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Wester Ross's Ardessie farms were hit by mass mortality events in August 2018 but the company finished the year in a strong position. Photo: Wester Ross Fisheries.
Wester Ross's Ardessie farms were hit by mass mortality events in August 2018 but the company finished the year in a strong position. Photo: Wester Ross Fisheries.

Independently owned salmon farmer Wester Ross Fisheries made less revenue and profit in 2018 than the previous year but finished the year in a stronger financial position, it has revealed in its annual report.

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Turnover fell from £16.98 million in 2017 to £15.78m last year, and costs for the company - which was impacted by what managing director Gilpin Bradley called a “catastrophic” algal bloom in Little Loch Broom in August 2018 - increased from £10.6m in 2017 to just under £12.1m.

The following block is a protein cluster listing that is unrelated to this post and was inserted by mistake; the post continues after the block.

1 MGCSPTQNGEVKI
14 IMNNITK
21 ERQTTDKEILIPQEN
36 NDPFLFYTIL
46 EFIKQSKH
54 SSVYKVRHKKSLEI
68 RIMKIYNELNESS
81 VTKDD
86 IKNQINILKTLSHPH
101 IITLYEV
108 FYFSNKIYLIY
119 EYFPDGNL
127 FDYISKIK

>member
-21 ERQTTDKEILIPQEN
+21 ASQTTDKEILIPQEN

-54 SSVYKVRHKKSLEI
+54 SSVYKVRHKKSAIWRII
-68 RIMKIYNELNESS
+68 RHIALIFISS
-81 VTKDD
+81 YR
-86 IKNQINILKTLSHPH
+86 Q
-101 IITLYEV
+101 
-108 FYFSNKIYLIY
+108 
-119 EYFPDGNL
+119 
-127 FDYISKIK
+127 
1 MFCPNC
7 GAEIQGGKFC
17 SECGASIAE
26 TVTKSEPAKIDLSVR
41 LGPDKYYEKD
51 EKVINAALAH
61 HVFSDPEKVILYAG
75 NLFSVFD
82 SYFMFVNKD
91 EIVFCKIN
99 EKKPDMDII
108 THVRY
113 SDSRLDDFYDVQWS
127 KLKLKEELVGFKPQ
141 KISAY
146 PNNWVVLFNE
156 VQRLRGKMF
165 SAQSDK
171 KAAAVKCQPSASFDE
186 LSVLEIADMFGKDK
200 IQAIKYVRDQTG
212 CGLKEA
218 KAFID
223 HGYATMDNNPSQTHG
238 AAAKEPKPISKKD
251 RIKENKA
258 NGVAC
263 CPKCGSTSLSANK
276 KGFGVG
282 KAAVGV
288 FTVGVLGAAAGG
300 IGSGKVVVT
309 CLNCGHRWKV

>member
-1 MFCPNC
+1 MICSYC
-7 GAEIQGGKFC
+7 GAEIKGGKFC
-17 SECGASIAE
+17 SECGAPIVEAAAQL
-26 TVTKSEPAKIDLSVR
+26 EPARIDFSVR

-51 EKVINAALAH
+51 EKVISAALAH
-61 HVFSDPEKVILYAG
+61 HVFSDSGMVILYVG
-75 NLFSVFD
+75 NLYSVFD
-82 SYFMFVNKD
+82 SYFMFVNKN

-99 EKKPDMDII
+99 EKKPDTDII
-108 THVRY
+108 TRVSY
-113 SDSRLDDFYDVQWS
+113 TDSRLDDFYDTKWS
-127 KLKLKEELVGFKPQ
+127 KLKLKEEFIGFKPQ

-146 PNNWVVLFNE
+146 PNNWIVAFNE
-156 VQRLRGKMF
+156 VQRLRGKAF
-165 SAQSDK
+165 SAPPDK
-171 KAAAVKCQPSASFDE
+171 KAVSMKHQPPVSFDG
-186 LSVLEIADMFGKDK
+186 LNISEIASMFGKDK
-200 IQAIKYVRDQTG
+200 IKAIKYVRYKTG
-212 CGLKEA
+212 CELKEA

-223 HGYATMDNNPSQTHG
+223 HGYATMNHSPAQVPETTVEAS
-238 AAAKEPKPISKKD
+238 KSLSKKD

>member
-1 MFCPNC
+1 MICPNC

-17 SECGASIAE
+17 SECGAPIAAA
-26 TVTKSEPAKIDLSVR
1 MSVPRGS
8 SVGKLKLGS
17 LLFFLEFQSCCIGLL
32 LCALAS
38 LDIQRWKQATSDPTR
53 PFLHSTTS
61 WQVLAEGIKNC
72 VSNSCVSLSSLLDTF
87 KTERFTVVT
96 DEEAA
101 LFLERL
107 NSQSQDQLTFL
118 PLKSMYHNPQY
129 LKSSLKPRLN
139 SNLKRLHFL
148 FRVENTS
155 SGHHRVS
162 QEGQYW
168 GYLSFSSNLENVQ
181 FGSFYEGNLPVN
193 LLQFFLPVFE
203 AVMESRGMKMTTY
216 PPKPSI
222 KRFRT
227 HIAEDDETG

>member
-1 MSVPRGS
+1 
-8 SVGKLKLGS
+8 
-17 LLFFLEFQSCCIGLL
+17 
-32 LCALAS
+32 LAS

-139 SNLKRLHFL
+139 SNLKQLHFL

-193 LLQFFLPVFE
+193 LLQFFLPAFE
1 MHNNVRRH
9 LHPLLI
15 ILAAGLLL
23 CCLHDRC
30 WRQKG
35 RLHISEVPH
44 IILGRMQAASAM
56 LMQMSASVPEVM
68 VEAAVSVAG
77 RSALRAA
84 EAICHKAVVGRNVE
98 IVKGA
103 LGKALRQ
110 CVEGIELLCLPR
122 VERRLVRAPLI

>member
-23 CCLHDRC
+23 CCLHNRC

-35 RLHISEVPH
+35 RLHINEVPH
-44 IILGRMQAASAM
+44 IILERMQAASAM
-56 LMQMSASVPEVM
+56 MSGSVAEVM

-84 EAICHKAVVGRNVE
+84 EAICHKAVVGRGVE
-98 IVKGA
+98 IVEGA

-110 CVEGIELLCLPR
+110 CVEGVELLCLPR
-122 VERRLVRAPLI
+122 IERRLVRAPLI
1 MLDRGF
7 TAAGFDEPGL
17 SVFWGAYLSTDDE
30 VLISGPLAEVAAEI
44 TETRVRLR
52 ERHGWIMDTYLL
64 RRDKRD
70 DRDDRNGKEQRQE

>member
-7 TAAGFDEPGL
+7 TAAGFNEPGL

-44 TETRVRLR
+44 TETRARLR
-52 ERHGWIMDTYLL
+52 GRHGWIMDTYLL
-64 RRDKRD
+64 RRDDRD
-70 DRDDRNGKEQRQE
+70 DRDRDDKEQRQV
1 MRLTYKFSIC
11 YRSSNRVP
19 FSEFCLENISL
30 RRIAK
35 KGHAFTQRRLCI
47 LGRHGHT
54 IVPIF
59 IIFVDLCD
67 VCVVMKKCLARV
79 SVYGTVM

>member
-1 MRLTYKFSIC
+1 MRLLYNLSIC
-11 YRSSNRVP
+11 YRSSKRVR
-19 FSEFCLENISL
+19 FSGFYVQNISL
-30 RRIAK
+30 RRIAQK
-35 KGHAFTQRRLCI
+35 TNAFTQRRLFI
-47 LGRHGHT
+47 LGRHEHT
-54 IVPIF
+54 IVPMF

Wester Ross lost 52.8% of the fish at its Ardessie Farm Site A and 41.9% at Ardessie B because of gill damage caused by the plankton challenge.

Lower tax bill

Pre-tax profit fell from £4m in 2017 to £1.56m last year, and profit after tax from £3.3m in 2017 to £1.54m in 2018. The company paid just £25,188 tax on profit last year compared to £803,503 the year before.

Despite the lower income, net assets increased by £1.27m by the end of 2018, 26% higher than on December 31, 2017. Assets at the end of 2018, comprising stocks, debtors and cash, amounted to £8.56m (2017: £6.34m).

The average number of employees at Wester Ross, which produces around 2,000 tonnes of salmon annually, increased by three in 2018 to 52.

In the annual report, Bradley wrote that despite sales decreasing by 7% last year, directors were pleased with the overall performance.

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